In Myanmar’s economically important Rakhine state, a new insurgent group has formed among the Muslim ethnic Rohingya minority. The group staged several attacks against Myanmar’s security forces in October and November, provoking intense military backlash.Emboldened by recent attacks, the new Rohingya militant group Harakah al-Yaqin will keep staging assaults, adding to the patchwork of ethnic insurgent groups across Myanmar.
The new group could upset the delicate political balance in Rakhine state, potentially disrupting critical economic activities in the area.
The ruling National League for Democracy will struggle to address the problem without inciting renewed violence in Rakhine state or jeopardizing its popularity among Myanmar’s majority-Buddhist population.
In a country known for ethnic conflict, Myanmar’s ethnic Rohingya stand out. The Muslim minority group, concentrated near the Bangladeshi border in Rakhine state, has a long history of marginalization. Its members lack full citizenship in Myanmar, and the leaders of many other minority populations in the country deny that the Rohingya are a distinct ethnic group at all, claiming that they are recent Bengali immigrants. Even the name “Rohingya” is controversial; Myanmar’s state counselor, Aung San Suu Kyi, has asked the international community to avoid using the term so as not to inflame ethnic tensions in her country.
The Rohingya have long troubled Myanmar’s public image. A substantial number of Rohingya have fled the country and live across the border in Bangladesh or in diaspora communities around the world. Thousands more are still internally displaced. The group has become something of a cause celebre for leaders in the West and in the Muslim world, who have called on Myanmar’s government to redress the plight of the Rohingya. Malaysian Prime Minister Najib Razak recently shocked the rest of the Association of Southeast Asian Nations (Asean) and provoked backlash from Myanmar by calling for international intervention in what he described as the Rohingya genocide. Similarly, international jihadists have rallied behind the cause, sparking fear among Southeast Asia’s leaders that extremist groups such as the Islamic State could co-opt and radicalize the Rohingya. On Dec. 19, Suu Kyi hosted a one-day retreat in Yangon attended by all but three Asean foreign ministers where she briefed them on the situation, agreeing to allow the delivery of aid and access by some journalists to Rohingya areas. Evidence of radicalization has yet to materialize, but the situation has become more complicated in recent months with the emergence of a new Rohingya insurgent movement.
A return to arms
Myanmar is no stranger to insurgency. Many of Myanmar’s minority groups, which make up around 30 percent of the population, were marginalized under the country’s nearly 50-year military dictatorship and formed their own insurgent armies. Since the junta fell in 2010, these ethnic militant groups have struggled to trade their military power for political power. But the Rohingya, lacking official recognition as an ethnic group and under heavy government pressure, have not managed to sustain a substantial militant movement of their own. Even so, they have made sporadic attempts. A mujahid group nearly gained regional autonomy in Rakhine state in the 1950s, and numerous militant organizations sprang up in the 1970s after the Bangladesh war of independence, giving rise to the Rohingya Patriotic Front and later the spinoff Rohingya Solidarity Organization (RSO). Though the RSO gained some notoriety, having been trained by the Taliban, the group had largely waned in influence by the early 2000s. Now, a new group seems to be emerging in its stead.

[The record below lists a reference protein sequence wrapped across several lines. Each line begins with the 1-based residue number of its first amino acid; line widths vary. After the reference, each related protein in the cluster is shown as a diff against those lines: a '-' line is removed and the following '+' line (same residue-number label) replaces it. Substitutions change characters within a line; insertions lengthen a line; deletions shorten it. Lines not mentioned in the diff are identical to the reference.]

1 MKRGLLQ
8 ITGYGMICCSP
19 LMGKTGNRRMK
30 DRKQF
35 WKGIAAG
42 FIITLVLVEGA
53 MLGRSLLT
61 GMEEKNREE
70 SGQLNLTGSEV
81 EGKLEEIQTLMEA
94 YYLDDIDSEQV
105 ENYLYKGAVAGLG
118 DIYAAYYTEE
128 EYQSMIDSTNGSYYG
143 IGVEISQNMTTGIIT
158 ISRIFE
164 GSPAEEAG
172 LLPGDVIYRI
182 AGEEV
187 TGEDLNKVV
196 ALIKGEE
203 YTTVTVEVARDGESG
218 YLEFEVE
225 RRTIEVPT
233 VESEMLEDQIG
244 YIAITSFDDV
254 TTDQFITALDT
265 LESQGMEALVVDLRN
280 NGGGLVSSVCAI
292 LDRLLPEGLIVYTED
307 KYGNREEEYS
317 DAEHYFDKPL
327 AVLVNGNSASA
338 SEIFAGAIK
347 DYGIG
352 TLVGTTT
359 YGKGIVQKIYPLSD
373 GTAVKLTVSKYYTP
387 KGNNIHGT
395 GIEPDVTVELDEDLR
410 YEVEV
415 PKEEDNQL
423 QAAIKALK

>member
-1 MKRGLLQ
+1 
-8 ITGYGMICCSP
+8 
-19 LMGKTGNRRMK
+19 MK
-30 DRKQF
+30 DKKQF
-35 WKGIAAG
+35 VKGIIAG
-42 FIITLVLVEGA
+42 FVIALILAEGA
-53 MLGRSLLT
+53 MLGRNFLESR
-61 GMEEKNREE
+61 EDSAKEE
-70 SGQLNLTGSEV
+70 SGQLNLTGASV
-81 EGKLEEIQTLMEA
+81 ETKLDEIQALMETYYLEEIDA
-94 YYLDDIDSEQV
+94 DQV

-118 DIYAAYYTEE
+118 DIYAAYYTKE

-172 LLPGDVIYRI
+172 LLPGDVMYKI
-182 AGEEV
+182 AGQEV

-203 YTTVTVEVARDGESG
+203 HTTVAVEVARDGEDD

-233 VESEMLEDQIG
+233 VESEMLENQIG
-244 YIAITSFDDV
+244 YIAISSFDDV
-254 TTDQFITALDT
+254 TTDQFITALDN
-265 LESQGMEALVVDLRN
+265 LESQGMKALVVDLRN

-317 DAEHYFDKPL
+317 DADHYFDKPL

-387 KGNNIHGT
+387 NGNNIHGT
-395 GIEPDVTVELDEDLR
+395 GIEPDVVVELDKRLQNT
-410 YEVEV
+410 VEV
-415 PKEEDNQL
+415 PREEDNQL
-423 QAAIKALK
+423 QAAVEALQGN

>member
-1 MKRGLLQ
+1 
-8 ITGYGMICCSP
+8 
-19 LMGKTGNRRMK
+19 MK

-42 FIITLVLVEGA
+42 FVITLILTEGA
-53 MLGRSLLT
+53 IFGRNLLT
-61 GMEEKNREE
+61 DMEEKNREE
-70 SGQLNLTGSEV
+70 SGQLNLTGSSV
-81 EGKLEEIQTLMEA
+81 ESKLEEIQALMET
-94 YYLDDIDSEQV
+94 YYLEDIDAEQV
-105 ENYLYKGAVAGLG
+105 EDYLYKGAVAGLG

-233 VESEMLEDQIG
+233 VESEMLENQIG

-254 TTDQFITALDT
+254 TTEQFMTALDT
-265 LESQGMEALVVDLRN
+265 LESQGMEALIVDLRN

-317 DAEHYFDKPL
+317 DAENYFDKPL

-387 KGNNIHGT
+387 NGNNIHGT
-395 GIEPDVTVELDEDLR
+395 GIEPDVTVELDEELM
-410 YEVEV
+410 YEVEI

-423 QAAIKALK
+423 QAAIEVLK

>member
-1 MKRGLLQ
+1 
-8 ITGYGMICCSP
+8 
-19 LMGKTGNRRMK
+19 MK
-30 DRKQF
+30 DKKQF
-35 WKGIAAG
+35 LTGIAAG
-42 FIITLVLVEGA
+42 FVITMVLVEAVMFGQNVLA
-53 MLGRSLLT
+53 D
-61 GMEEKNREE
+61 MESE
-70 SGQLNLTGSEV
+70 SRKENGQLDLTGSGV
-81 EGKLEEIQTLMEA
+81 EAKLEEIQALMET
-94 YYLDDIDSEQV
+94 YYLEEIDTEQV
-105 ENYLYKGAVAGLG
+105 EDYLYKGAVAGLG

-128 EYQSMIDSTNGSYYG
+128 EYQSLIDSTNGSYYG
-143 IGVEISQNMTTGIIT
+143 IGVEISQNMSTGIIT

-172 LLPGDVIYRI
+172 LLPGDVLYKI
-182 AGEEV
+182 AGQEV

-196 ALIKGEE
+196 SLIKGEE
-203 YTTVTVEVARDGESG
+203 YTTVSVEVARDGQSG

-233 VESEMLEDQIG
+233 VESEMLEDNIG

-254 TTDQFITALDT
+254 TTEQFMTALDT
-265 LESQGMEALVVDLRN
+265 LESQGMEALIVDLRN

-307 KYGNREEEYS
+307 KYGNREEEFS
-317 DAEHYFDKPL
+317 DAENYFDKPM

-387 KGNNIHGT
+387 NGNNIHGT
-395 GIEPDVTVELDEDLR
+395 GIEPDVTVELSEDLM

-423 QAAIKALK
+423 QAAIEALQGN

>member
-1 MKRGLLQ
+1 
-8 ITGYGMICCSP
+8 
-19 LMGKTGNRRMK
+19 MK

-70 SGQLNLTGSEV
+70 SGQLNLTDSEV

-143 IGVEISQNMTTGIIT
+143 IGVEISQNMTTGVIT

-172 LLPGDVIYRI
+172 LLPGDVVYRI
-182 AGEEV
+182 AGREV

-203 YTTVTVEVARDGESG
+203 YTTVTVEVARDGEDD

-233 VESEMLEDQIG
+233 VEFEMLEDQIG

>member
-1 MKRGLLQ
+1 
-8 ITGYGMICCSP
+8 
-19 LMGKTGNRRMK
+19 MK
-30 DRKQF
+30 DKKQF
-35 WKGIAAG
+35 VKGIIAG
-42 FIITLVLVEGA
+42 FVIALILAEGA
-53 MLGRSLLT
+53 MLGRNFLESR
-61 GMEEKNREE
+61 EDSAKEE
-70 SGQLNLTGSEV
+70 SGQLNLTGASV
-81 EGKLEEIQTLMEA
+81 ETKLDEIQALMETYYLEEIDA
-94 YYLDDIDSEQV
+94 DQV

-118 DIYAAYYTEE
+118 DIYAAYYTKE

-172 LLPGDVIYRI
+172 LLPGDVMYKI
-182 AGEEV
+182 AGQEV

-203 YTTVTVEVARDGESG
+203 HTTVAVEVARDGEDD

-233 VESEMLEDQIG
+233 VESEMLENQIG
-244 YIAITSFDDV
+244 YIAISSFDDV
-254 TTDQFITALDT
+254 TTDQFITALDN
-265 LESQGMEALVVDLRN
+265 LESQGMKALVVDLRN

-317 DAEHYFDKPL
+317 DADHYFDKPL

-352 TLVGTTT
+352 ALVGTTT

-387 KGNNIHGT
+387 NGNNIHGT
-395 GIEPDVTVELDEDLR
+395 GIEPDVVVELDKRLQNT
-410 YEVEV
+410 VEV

In a Dec. 15 report based on extensive interviews, the International Crisis Group described a new militant faction, Harakah al-Yaqin, or Faith Movement. So far, the group is making quite a name for itself: Harakah al-Yaqin staged several surprise attacks on Myanmar security forces in October and November. The attacks involved hundreds of local recruits and resulted in the deaths of 17 security forces personnel as well as the capture of a large stock of weapons and ammunition. Initially, authorities blamed the attack on remnants of the RSO, but it soon became clear that the perpetrators were acting on behalf of a new, distinct group. The military launched a wave of retaliatory and counterinsurgency efforts in the wake of Harakah al-Yaqin’s attacks. Myanmar forces followed the same strategy, known as “Four Cuts,” that it has deployed against other ethnic insurgencies around the country for decades, cutting off the militants’ access to food, funding, intelligence and recruits. The operations, which involved helicopter gunships, devastated the local population and leveled Rohingya villages.
A new kind of insurgent group
Even though jihadists around the world have championed the Rohingya cause, Harakah al-Yaqin itself appears to be a garden-variety ethnic insurgency like the dozens of others in the country. Muslim identity in Southeast Asia is most commonly rooted in ethnicity rather than in political Islam. (Islamist movements have gained footholds in some areas, however.) Harakah al-Yaqin has likewise couched its goals in ethnic terms, calling for government recognition and rights equal to those of other minority groups instead of Sharia, revolt or secession. Given the Rohingya’s precarious position in Myanmar and the heightened concerns over terrorism in the region, the group is trying to maintain domestic credibility by deliberately avoiding language or propaganda that could be construed as remotely jihadist or Islamist.